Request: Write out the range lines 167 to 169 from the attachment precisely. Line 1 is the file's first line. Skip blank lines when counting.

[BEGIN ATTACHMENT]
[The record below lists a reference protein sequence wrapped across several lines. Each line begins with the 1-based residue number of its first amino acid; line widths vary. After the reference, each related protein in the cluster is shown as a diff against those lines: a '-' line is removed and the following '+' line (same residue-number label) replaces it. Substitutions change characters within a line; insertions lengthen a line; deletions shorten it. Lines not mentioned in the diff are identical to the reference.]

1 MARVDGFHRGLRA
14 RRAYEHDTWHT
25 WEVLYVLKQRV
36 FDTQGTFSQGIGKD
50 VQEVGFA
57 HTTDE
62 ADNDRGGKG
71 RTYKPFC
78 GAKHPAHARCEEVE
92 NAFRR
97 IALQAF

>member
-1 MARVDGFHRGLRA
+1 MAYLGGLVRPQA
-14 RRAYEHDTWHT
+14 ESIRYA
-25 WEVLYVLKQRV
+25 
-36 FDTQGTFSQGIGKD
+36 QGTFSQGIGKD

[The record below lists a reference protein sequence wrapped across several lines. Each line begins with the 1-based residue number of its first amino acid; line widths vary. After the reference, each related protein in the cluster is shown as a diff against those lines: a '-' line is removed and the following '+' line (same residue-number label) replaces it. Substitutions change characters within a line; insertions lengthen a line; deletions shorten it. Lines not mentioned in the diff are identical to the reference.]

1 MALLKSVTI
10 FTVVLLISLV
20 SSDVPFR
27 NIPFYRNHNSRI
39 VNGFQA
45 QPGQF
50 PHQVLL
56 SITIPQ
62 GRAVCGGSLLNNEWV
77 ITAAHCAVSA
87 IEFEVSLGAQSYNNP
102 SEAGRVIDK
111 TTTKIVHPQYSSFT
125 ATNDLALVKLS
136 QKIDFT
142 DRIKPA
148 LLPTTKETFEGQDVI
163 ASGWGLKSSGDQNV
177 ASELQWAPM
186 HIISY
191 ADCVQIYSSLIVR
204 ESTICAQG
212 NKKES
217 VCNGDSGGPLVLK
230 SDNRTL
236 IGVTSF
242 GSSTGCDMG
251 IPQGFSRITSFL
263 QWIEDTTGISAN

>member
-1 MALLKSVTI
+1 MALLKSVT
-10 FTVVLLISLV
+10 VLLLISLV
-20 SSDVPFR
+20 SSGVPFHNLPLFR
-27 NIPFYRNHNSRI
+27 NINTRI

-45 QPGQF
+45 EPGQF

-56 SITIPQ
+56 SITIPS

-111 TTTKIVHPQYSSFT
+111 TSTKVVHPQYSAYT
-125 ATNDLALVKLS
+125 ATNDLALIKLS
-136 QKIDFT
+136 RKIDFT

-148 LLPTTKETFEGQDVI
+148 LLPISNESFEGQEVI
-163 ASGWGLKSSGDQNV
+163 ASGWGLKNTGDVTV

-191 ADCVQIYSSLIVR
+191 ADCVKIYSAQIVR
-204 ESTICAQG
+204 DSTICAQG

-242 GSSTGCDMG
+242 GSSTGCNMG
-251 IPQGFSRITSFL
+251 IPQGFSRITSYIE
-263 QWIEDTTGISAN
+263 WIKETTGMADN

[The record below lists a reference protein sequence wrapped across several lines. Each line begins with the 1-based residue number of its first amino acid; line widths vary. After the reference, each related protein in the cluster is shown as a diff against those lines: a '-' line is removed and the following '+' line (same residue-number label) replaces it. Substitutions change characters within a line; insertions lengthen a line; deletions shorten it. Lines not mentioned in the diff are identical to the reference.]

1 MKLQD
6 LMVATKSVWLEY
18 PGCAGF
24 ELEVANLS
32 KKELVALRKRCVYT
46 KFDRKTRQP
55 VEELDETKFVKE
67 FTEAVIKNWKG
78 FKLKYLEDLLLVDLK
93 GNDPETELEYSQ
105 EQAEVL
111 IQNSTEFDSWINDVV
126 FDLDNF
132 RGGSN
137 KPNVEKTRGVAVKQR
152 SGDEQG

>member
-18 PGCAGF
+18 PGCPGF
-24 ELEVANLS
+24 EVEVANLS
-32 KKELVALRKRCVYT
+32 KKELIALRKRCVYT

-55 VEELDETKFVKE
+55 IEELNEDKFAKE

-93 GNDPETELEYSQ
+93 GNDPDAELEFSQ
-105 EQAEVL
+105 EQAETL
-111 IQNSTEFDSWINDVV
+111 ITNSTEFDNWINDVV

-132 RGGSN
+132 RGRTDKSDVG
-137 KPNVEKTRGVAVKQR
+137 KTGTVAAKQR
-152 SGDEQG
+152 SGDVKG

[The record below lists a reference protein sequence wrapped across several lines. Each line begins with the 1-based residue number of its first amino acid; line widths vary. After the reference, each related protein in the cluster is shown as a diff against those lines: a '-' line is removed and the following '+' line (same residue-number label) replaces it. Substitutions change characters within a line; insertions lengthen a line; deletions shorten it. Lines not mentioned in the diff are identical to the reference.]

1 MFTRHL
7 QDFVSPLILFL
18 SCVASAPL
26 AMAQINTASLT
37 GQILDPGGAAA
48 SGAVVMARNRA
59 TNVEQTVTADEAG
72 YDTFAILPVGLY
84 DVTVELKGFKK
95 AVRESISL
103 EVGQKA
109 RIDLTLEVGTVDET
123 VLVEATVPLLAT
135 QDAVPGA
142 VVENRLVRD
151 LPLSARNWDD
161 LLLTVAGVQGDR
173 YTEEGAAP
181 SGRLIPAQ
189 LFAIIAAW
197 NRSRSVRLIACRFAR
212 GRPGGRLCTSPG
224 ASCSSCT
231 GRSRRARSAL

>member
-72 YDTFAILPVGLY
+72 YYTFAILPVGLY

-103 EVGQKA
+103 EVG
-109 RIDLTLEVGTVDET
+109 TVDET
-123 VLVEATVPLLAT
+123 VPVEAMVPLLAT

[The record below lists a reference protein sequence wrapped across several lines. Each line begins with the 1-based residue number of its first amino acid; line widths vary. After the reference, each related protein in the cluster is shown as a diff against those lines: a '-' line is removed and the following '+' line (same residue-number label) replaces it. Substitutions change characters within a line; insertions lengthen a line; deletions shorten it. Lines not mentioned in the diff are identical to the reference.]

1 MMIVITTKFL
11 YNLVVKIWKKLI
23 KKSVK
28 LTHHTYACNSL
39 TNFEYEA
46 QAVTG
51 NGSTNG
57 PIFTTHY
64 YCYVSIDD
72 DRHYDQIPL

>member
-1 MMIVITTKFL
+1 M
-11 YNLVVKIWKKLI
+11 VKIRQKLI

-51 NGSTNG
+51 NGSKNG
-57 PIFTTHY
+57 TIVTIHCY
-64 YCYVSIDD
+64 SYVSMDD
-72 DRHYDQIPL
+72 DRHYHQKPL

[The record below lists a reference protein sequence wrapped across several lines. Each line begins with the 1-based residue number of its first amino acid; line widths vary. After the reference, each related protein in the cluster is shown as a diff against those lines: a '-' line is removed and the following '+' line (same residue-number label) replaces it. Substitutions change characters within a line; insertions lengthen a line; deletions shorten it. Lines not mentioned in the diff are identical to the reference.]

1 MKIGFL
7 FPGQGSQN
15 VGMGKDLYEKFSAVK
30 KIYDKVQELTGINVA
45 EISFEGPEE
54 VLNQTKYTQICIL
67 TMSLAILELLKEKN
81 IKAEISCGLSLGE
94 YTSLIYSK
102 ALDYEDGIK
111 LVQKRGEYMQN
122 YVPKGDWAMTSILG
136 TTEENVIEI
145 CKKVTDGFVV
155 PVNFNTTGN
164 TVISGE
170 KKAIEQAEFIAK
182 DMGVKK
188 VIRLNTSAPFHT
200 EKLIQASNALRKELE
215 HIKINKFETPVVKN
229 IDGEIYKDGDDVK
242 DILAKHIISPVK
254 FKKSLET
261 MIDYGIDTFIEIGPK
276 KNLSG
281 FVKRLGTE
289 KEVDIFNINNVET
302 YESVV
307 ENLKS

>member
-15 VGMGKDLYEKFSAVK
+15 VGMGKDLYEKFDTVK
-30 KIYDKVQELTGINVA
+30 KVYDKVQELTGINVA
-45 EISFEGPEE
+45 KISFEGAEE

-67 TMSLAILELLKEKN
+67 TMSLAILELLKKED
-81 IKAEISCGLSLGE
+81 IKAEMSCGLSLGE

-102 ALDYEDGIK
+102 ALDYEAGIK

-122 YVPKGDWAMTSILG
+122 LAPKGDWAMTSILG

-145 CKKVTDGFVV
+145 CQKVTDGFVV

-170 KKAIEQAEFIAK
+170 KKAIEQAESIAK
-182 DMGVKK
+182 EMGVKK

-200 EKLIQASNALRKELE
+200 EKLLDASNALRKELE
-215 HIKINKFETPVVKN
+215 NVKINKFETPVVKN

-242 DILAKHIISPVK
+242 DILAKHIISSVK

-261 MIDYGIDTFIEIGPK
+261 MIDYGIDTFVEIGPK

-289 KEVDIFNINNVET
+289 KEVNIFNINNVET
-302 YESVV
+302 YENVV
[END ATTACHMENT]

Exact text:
72 DRHYDQIPL

>member
-1 MMIVITTKFL